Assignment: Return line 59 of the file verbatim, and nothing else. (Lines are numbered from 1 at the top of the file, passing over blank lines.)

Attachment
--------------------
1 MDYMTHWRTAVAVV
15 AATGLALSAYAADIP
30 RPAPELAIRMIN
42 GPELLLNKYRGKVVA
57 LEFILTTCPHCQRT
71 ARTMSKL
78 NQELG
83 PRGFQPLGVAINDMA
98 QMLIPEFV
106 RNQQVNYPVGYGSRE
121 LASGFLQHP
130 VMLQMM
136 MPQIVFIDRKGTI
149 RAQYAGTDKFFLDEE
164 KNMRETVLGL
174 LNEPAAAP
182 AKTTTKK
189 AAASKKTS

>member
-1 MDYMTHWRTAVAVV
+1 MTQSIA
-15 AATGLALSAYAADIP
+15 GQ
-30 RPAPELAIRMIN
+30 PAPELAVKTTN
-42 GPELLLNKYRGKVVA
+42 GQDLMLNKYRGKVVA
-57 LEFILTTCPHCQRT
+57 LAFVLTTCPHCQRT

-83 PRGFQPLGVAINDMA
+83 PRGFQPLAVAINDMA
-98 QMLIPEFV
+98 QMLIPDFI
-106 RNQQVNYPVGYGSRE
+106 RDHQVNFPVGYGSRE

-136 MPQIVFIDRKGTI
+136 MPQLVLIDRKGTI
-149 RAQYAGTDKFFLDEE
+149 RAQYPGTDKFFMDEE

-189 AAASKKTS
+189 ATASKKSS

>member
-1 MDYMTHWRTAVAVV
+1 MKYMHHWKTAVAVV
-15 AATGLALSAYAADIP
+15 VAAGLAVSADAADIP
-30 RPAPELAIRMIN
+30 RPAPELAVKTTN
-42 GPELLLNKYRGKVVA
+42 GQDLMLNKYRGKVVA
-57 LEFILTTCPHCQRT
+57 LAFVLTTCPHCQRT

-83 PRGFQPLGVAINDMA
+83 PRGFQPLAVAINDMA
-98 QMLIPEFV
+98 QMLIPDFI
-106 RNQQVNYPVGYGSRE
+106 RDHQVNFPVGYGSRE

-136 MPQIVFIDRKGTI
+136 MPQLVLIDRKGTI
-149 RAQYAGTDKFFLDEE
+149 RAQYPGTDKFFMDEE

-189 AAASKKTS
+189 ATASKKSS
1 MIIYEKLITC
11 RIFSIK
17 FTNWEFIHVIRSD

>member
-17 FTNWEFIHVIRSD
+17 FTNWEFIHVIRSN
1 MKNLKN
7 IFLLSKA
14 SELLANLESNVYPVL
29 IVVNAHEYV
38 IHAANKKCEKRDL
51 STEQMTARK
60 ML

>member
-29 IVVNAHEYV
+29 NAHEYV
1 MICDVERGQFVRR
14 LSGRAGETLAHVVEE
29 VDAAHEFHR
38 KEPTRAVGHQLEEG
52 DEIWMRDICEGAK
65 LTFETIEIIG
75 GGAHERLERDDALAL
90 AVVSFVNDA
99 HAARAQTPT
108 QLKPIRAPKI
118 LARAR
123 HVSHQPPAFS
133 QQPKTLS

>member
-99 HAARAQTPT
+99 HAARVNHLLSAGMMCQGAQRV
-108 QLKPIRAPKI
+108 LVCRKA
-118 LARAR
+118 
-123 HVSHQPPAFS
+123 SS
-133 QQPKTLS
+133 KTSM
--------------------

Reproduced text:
-136 MPQIVFIDRKGTI